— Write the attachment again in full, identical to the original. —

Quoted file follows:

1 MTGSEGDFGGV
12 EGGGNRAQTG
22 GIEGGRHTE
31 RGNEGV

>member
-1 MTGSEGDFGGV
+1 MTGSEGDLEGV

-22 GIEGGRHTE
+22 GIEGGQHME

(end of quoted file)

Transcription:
1 MTGSEGDFGGV
12 EGGGNRAQTG
22 GIEGGRHTE
31 RGNEGV

>member
-1 MTGSEGDFGGV
+1 MTGSEGDLEGV

-22 GIEGGRHTE
+22 GIEGGQHME